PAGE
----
eSwatini MP proposes arresting underage children to curb teen pregnancy

Swazi maidens are seen as they deliver the reeds that they cut a few days ago to the King of Swaziland at the Ludzidzini Royal Village during the annual Reed Dance ceremony on August 28, 2016.
Swazi maidens are seen as they deliver the reeds that they cut a few days ago to the King of Swaziland at the Ludzidzini Royal Village during the annual Reed Dance ceremony on August 28, 2016.
Image: IHSAAN HAFFEJEE

A lawmaker in eSwatini has proposed jail time for underage children as a way to curb teenage pregnancy in the kingdom formerly known as Swaziland, gripped by poverty and a high HIV burden.

"It is my personal opinion that one way to curb teenage pregnancy in the country could be arresting the underage children involved," Michael Masuku said Thursday during a workshop hosted in parliament.

"So arresting them would discourage and scare them from engaging in teenage sex," the MP said.

Masuku said teenage pregnancy should be a punishable offence for both boys and girls engaging in sexual activity.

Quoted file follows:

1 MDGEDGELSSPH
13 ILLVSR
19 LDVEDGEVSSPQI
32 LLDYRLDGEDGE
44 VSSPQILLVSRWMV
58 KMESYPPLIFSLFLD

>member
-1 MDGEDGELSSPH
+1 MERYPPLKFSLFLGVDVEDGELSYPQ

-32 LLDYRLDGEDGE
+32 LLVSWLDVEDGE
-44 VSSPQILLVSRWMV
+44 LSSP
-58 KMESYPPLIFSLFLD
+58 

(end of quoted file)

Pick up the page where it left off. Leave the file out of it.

Adding that incarceration for at least one year would "preserve their virginity and instill good morals", because "they get pregnant even at primary school level," he added.

According to the director in the Gender Department, Jane Mkhonta, there are 1,046 girls each year who drop out of school due to teenage pregnancy.

Children in eSwatini have also been hard hit by a high HIV prevalence with an estimated 44,000 children orphaned by HIV/AIDS by 2017.

About 3,500 people died from the disease in that year, from a peak of 7,900 in 2005.

Although according to UNAIDS, new HIV infections have halved in the landlocked country since 2010 and AIDS-related deaths are down 28 percent -- thanks to government intervention -- Masuku bemoaned that school children were "not using even condoms which are accessible in many places in communities."

The lawmaker's comments invited the fury of social media users with some questioning the education level of the lawmaker. Others cautioned that the implementation of such measures would encourage dangerous backstreet abortions.

"Arrest? Some of our MPs are truly a joke," a Facebook post said.

The kingdom of eSwatini is ruled by a playboy king with 14 wives, more than 25 children and the right to choose a new one at the annual Reed Dance, when thousands of bare-breasted virgins dance for him.

The reed dance, believed to be encouraging young girls to preserve their virginity, is actively promoted in communities.

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